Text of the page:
Hemp oil is also a natural humectant, which suggests it draws moisture into the skin. Rather than sitting on top of the skin the way less-effective oils do, it’s capable of penetrating the skin, moisturizing between cells and strengthening the cell matrix. It can find hair roots, as well, strengthening the scalp and reducing dry flaking or dandruff. It stills out skin tone and reduces blotchiness.

How to Use It

Hemp oil is cheap–particularly when you think of all the products it replaces: acne treatments, makeup to cover trouble areas, moisturizers, and makeup removers, for example. Here are just a few ways you can use this effective oil in your everyday skin and hair care routines.

  1.    Alleviate dry skin.Rub the oil straight onto dry, cracked skin. For a deep training action for hands and feet, massage in the oil then put on socks or gloves overnight to allow it to work its magic.
  2.   Strengthen nails and heal cuticles. Massage a small amount of hemp oil straight into nails and cuticles–great for both fingernails and toenails.
  3.   Remove makeup. Oil follows the “like melts like” rule, which means that hemp oil will melt the oils and waxes in makeup, especially in stubborn eye makeup. Quietly rub a small amount of oil into the makeup and wipe with a cotton ball or a smooth tissue.
  4.   Mask overnight. Massage hemp oil into washed facial skin before bedtime.
  5.   Steam facial skin. Press a tablespoon of oil into the skin on your dry, clean face, massaging for some minutes. Then lay a hot (not scalding) moist washcloth over your face and let it sit until it cools. Wipe with the washcloth. Do again with another hot washcloth until all the oil is wiped off. Washing your face later is optional.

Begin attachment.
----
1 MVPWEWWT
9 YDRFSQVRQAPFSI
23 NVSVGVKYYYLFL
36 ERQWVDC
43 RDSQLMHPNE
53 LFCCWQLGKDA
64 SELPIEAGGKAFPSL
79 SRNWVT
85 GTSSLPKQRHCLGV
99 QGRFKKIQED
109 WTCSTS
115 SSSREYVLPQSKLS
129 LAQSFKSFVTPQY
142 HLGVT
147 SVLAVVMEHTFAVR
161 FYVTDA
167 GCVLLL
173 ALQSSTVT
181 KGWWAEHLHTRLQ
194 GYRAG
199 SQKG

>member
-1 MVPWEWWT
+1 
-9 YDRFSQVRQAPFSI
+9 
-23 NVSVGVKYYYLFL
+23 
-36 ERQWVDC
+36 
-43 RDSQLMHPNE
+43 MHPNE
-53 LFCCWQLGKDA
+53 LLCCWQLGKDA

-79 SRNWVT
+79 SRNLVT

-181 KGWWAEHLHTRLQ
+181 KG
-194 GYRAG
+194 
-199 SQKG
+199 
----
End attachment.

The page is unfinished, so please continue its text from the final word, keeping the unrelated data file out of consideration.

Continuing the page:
6.   Condition hair. Facing shampooing, massage a tablespoon or so of oil into your scalp and allow it to sit for about 10 minutes. Afterward, shampoo as normal. You might get you don’t need conditioner.
  7.   Reduce acne. This may sound crazy, but this oil truly reduces acne. Massage oil into problem areas and work it in quietly for several minutes. The oil will truly draw out sebum plugs that cause whiteheads, blackheads, and still cysts. Do this daily during breakouts.
  8.  Relieve eczema. A 2005 study gets that 2 tablespoons of dietary hemp seed oil consumed daily may help reduce the effects of atopic dermatitis or eczema.
  9.   Support overall health. Eat it. You can eat it directly and enjoy its nutty flavor or you can put it in salad dressings, like a butter replacement on toast, rice, potatoes, vegetables…it’s yummy! Keep in mind that pure hemp seed oil cannot be used for rich-heat cooking. It has a small smoke point. It will completely break down even at a moderate heat, at which point all nutritional advantages are lost.

Just keep in mind, pure hemp seed oil goes rancid easily. It needs to be kept in the fridge. Though, you can look for it as a shelf-stable ingredient in other personal care products.